Different Types of Landing Pages 08 Mar 2012
If you are participating in an online marketing campaign, one part of that campaign is probably a pay-per-click campaign utilizing something like Google AdWords, if not exactly Google AdWords. You should remember that just because you are using the internet as part of your marketing, the same rules, tips and tricks apply as in the old days of sales and marketing.
One of the basic tenets of marketing and good copy writing is a “call to action.” You want to tell the customer what you expect of them, not leave it up to them to wonder about your product. On the internet, one way to have a great “call to action” is to direct an online marketing campaign to a specific landing page on your website. This only makes sense, because in fact you get to direct the clients and shape how they view your product.
If you have a very specific marketing campaign lined up using specific keywords or a pay-per-click marketing campaign, than having customers land on a short-term microsite may be what best works for that campaign. Where the pay-per-click advertising campaign has a customer directed to on your web site is referred to as the landing page. There are several different types of landing pages. Think of the landing page as a one page informational piece, similar to a flyer in a newspaper, or a single sheet magazine ad. If you are running a sale for a specific product, or want to promote an event, or enter someone in a drawing or contest, a microsite might be the best option for you.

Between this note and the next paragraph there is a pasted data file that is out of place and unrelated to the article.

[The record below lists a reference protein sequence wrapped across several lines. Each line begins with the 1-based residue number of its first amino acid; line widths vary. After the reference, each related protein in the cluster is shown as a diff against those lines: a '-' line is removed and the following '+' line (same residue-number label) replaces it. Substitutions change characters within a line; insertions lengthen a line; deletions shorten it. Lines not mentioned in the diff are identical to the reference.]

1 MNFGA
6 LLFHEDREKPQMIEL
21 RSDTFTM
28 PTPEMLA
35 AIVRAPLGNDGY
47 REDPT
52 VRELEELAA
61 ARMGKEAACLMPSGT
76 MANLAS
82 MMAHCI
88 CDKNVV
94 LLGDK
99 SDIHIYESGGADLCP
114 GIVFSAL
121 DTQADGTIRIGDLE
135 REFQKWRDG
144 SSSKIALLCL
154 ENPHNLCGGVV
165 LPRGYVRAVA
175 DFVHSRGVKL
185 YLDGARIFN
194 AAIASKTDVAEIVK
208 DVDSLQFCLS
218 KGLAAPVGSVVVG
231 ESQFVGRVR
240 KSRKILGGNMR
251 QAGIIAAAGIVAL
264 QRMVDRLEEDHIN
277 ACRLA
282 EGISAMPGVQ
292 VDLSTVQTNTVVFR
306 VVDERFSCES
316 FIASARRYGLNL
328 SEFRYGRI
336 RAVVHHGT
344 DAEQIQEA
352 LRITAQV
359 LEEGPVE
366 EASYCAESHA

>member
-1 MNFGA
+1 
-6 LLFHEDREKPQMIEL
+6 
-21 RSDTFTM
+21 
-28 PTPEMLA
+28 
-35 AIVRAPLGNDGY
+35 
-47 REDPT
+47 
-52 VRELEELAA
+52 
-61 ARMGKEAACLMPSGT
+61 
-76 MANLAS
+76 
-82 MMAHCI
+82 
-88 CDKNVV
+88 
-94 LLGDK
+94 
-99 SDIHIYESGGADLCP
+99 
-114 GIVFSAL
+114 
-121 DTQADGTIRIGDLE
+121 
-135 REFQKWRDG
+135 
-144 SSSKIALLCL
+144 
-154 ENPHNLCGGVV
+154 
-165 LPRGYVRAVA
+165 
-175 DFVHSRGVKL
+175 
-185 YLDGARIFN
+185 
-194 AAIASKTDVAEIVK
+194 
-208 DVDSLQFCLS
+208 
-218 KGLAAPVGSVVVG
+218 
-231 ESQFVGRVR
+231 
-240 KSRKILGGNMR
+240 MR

For example, for the month of March you run a full-on campaign focusing on St. Patrick’s Day and how it can be your customer’s “Lucky Day.” Through an internet search about your product in general, they find out about your contest. This draws them straight to your microsite pay per click landing page, where they find out more information about your contest, before going on to the main site. On the microsite, you give them the opportunity to enter in their email address to enter the contest. You make it easy for them to close out the window and enter your main web site, if the contest truly doesn’t interest them. You don’t want to have the microsite frustrate your customer, but instead make it seem like it really is their “Lucky Day” that they found out about your special promotional offer.
Now, because of this landing page, you were able to tell that your specific marketing campaign worked to bring in a client, and it interested them enough that they gave you their personal information in the form of their email address. The landing page can tell them all the information they need to know about a new product or special, without the distractions that often turn off customers as a part of a larger web site. But at the same time, you aren’t overwhelming them with too many graphics that keep them from getting to your web site if they still would like to experience more.